Building B is located north-east of building A and divided from it by a path (13). It has only been partly excavated but in the opinion of the excavators in the first period of use it would have formed one complex with Building A, only being separated at a later date.
Four rooms have been uncovered in Building B (14, 15, 20 and 20b). It is not known how the rooms communicated with each other. It is thought that the building had an upper floor as fragments from large vessels were found in the upper part of the collapse layer.
Among the finds in Building B were conical cups, fragments of stone vessels, a grater made of bronze and a mold for making bronze swords. It is thought that room 15 may have been both a storage magazine and a workshop as a pithos and a small bronze tool were uncovered here.
Building G has only been very partially excavated. It lies to the east of Building A and south of Building B. Only one room has been excavated (22) and it seems to have been used as a kitchen. Finds here included a conical cup, a tripod pot, and a hearth filled with charcoal and bone on which two tripod pots were found in situ. When analysed, fragments of the tripod pots were shown to contain traces of various plants, fruits and leafy vegetables.
Building D forms a unified structure with the older, adjacent building A. The west facades of the two buildings have been regularised by the construction of the perimeter facade of the settlement and the excavators believe that Building D was constructed at the same time as the construction or the extension of this wall. Building D has not been completely excavated. In particular the central rooms on the east side of the building remain to be examined.
The building is approximately 120 square metres in area and there is no visible opening to the outside through any of the excavated walls. This leaves the possibility that the unexcavated section of the east wall, which opens onto the northwest-southeast pathway (13), may be the point at which the building was entered.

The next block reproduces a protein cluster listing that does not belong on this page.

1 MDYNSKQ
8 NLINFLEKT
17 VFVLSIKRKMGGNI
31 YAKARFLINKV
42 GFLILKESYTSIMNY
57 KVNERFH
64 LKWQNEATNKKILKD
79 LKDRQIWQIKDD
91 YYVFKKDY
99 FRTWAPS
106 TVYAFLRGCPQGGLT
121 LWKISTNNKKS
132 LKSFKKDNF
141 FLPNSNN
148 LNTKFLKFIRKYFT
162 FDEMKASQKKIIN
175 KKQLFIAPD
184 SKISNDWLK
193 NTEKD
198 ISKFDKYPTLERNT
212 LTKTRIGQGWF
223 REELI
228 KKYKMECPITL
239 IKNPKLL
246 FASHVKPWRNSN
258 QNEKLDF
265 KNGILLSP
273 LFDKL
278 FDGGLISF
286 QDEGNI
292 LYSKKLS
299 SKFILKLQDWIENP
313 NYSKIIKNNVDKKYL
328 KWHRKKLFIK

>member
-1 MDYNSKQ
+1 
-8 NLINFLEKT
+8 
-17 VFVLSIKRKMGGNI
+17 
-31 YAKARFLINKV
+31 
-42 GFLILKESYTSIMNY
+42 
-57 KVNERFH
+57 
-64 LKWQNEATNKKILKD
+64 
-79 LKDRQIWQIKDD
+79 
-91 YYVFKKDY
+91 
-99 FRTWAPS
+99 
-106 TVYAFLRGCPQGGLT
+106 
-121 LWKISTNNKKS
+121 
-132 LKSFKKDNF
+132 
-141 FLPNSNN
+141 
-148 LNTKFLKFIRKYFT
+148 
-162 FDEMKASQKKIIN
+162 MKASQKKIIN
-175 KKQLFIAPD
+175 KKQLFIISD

A number of the rooms (19, 27, 28, 34 and 40) seem to have no way of communicating with each other. Only room 51 has a way of communicating with room 41, and this was blocked up in a later period. So it is possible that in the original building these rooms were partly or completely underground and were accessed from an upper floor. This upper floor would have been entered from the pathway to the east of the building. Support is given to this theory by the discovery of what is thought may well be steps leading to an upper floor in room 51.
So anyone walking along pathway 13 in the direction of Building G and entering the buildings there would have gone into the ground floor rooms of possible two-storey buildings (i.e. Buildings C and B) to the east of the pathway which were further uphill, but into first floor rooms constructed above basements in the two-storey buildings (D and A) on the west side which were downhill from the pathway.
Room 51 had a platform built directly onto the ground rock, possibly because it proved too difficult to remove the ground rock in order to level the floor. The platform may have been used for storing vessels. A number of graters and polishers were found in room 51 leading the excavators to speculate that it may have been a workshop.